The reason I delayed starting the new drugs had absolutely nothing to do with alcohol (although, coincidentally, I bought a bottle of wine the same day I filled the prescriptions; I didn't know any better yet). Instead, it was one possible side effect in particular: Fatigue.

I’ve been complaining about sometimes profound fatigue for some four years now, and as extremely unpleasant as that’s been, I at least know, more or less, how to manage it, how to pace myself, and how to ration my energy to get stuff done. The new drugs may—and hopefully will!—make me feel much better, however, they may not. I have so much more physical work to do in the garage right now that I just can’t risk feeling even more tired than I already do. Next week I hope I’ll have made enough progress that if I stall, at least I won’t have stuff literally everywhere in my house.

One other potential side effect could also halt my garage work: Bendroflumethiazide can possibly cause gout attacks. They’re not pleasant at any time, but it would make me physically unable to work on the garage, even if I felt more energetic.

The rest of the common potential side effects are pretty standard for hypertension medication (like the warning to stand up slowly), the possibility of a dry cough, that sort of thing. My sister-in-law, who is a nurse, warned me to make sure I drink plenty of water while I’m on bendroflumethiazide, another thing no doctor or chemist warned me about.

All of this has made me think about the future—a lot. When I see the cardiologist I’m going to ask him if there’s a path forward that could reduce the number of drugs I’m on. I’m particularly unhappy about being on two drugs for hypertension, especially the diuretic. If there is a way, I’d like the cardiologist to suggest a roadmap for my GP to monitor (I don’t even know what his target for my blood pressure is). Basically, if there are some changes or whatever that I can do now, I want to do that because the longer this goes on, the more likely ageing and mobility issues could make things worse. I don’t like feeling that all of this is out of my control, at least, not when no one has said to me that that’s the case.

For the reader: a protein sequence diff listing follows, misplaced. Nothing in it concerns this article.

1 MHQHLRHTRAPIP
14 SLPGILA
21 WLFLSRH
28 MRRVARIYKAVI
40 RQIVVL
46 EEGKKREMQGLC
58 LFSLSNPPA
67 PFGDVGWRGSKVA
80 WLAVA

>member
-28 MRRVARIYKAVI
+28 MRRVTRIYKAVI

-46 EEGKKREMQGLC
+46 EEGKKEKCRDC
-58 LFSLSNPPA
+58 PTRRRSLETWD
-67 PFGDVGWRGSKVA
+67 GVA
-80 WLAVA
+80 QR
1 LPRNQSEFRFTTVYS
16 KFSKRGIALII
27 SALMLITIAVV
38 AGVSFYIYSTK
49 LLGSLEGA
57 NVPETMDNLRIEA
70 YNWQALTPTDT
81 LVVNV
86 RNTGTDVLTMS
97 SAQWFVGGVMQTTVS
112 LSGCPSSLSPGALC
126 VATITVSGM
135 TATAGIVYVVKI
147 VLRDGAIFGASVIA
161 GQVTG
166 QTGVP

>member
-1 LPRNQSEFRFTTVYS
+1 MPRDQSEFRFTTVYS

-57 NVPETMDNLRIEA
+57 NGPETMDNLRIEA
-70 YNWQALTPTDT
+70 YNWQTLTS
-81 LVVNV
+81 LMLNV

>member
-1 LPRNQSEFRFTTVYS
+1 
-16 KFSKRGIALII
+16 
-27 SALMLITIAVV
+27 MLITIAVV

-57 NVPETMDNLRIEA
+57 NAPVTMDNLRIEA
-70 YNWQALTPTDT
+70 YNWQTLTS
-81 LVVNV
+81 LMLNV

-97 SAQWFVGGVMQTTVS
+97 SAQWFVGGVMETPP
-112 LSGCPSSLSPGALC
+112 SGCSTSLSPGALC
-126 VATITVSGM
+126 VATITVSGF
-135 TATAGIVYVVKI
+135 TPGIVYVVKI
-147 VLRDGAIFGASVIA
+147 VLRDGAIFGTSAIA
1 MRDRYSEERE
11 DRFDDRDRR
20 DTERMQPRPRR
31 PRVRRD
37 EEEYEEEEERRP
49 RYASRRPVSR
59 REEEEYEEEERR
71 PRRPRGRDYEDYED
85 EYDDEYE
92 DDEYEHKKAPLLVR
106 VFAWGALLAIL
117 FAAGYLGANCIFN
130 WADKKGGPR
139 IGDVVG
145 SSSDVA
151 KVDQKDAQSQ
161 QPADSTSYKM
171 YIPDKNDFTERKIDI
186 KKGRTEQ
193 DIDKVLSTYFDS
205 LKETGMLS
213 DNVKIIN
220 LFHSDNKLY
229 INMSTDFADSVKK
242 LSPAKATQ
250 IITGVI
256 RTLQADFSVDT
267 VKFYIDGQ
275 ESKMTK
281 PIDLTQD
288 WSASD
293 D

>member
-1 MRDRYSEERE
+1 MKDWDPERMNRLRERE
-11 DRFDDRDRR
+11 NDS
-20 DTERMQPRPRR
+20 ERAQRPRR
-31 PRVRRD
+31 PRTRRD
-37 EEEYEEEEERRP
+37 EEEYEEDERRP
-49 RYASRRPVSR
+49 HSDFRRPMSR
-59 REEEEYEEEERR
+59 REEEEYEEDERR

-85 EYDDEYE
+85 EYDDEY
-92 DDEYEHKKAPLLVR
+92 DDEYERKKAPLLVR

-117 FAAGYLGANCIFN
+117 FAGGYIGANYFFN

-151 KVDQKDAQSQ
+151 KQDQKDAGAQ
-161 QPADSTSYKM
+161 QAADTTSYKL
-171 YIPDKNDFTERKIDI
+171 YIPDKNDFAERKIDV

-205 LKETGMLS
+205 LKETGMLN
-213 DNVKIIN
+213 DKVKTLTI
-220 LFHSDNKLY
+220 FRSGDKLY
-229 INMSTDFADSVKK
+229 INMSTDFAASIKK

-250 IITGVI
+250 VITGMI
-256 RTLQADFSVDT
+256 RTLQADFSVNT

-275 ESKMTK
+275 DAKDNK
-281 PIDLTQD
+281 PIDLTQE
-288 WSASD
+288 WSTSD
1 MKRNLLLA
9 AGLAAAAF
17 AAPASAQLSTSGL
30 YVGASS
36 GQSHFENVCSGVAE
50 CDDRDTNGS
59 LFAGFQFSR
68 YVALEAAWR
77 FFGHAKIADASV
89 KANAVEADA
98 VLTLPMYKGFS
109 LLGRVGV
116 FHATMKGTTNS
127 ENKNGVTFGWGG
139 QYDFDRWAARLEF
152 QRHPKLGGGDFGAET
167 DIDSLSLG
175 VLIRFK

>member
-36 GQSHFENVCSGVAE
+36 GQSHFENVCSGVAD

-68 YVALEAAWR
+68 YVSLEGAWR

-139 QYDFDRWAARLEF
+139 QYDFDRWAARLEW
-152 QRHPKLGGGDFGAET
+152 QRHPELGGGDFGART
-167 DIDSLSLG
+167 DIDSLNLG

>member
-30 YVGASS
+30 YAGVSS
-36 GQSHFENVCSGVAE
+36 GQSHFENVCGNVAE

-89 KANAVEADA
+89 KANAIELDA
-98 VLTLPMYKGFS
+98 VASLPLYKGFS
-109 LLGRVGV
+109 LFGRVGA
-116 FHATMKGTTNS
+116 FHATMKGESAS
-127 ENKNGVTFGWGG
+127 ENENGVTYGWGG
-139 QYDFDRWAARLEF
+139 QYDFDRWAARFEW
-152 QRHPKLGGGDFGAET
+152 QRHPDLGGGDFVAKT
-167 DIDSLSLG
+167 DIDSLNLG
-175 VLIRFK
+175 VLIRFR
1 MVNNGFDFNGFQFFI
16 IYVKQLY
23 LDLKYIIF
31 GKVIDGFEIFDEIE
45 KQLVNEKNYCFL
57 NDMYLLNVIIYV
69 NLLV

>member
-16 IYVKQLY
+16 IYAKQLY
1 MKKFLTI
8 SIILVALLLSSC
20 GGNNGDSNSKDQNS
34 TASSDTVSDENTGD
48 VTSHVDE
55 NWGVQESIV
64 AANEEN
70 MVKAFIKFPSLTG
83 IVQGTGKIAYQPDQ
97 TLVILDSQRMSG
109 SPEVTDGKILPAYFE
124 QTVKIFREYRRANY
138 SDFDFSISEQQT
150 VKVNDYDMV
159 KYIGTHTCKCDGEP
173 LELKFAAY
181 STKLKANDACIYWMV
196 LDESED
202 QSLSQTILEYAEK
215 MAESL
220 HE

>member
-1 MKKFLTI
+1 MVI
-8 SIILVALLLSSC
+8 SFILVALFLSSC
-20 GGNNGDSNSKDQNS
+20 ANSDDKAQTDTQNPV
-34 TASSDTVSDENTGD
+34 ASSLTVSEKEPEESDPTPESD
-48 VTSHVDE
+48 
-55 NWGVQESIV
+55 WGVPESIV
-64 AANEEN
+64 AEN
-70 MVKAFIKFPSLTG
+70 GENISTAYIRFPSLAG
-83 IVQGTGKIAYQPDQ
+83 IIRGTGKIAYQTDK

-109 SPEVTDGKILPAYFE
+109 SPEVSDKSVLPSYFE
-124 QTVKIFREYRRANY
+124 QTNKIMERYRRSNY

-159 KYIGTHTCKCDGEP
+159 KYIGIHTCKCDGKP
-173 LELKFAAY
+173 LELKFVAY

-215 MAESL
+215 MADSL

Apparently, the theme of this journey is changing. Sure, I still want to feel better and less tired, but now I also want more control. That, I think, is part of my my other journey, the one out of grief, because I find that more and more I want to determine for myself how my life proceeds and what my future holds. In a way, they’re both about my health. And that’s the biggest reason why I decided to slow things down a little: It’s my life, my choices and decisions, and on my timeline. That, too, is healthy, in my opinion.

Important note: This is about my own personal health journey. My experiences are my own, and shouldn’t be taken as indicative for anyone else. Similarly, other people may have completely different reactions to the same medications I take—better or worse. I share my experiences because others may have the same or similar experiences, and I want them to know that they’re not alone. But, as always, discuss your situation and how you’re feeling openly, honestly, and clearly with your own doctor, and always feel free to seek a second opinion from another doctor.


Roger Owen Green said...

At some level, I think that conflicting (and sometimes deliberately false) info about all things medical, plus the lack of medical care for too many, has made the medical information landscape feel like the Wild West.

Arthur Schenck said...

Exactly. I'm particularly annoyed by the poor quality of communication/information because it's vital for informed consent to be a reality.